TVWeek: What sort of odds would you set on a sixth season of the show? How have you handled the season finale?
Mr. Caron: Our finale is without question our most provocative ever. As for whether we’ll be back or not, I think we have proven that even if you don’t schedule us in the fall, if there’s a weakness in the schedule our show can come on and bring back a sizable and reliable audience. I think NBC knows that that’s a valuable asset to have in your portfolio.
TVWeek: You’ve had some amazing guest stars on the show. Anyone still on your dream list?
Mr. Caron: Of course. But half the fun is in the surprise and I’d rather not ruin anything…
TVWeek: If there is a season six, what can fans look forward to?
Mr. Caron: Without giving away our season ender, it’s difficult to discuss. Suffice it to say, we’ve only begun to scratch the surface of the stories to tell.
TVWeek: Is it easier or harder to produce a primetime show compared to when you did “Moonlighting”? Everything seemed more fun back in the 1980s.
Mr. Caron: It’s always hard to make a good show. But it’s also great fun. The technology has certainly made it easier to do things that I used to dream about back in the ’80s. Mixing animation and live-action. Using special effects to enhance storytelling. We live in a wonderful moment to be a filmmaker and a dreamer.
TVWeek: Speaking of “Moonlighting,” this May will mark 20 years since Blue Moon shut down. Are you finally ready to consider “Moonlighting: The Movie?” Or at least a reunion special?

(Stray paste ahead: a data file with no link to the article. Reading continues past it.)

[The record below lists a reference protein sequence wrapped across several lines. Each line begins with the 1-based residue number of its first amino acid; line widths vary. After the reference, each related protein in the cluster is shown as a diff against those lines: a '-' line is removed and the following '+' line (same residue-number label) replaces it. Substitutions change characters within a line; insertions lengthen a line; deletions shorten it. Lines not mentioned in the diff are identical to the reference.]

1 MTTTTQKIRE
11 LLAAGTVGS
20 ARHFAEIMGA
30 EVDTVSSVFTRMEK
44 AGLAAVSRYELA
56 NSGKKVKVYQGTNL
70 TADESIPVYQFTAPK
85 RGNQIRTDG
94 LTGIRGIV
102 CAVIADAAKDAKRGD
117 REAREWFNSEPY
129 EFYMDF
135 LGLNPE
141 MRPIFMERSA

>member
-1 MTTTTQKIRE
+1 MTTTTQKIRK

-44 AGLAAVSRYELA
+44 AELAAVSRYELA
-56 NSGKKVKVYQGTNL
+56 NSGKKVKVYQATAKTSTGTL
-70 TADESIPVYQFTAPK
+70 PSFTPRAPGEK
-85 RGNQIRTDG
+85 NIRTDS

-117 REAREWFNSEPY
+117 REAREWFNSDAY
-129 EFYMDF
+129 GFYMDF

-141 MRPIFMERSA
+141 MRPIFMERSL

Mr. Caron: I get asked this all the time, and frankly I am very conflicted about it. I don’t really know what a “reunion special” is, though I suspect it’s one of those Godawful things where we all stand around and pat ourselves on the back and attempt to ignore the fact that we’ve all gotten older, and the thought of being involved with something like that just makes me sad. As for a “Moonlighting” movie, that’s more complicated. Never say never, I suppose.
TVWeek: Are there any shows on TV right now that are” can’t miss” for you? Any other writers who excite you?
Mr. Caron: When I’m doing a show it’s very hard to watch other shows. Having said that, I wait breathlessly for “Curb Your Enthusiasm” to start each year. When “The Sopranos” was on I was jealous of the time and care they were afforded. People don’t talk about it much, but whenever I happen to catch an episode of “ER,” I’m reminded of what a great show it is. I think John Wells is an amazing producer. I am a bad friend and tend to stack DVDs of friends’ shows on my desk to watch at a later date. Three years after it went on the air, I finally watched J.J. [Abrams]’ pilot for “Alias” and I was humbled by it. Man, is he good. I keep making dates with myself to watch “Mad Men,” “The Wire,” “Battlestar Galactica.” Someday.
TVWeek: Whenever “Medium” wraps up, what will you do next? Do you have an idea for a new show?
Mr. Caron: I am working on several things. Bruce Willis and I have a movie up our sleeves. I am also working on a comedy with a very talented guy you never heard of who you’ll be talking about soon named Andrew Gurland. I have several series ideas in the works and have optioned a couple of books that I’d love to make into films. I am simultaneously excited and panicked by the idea of actually having the free time to get any of these things done.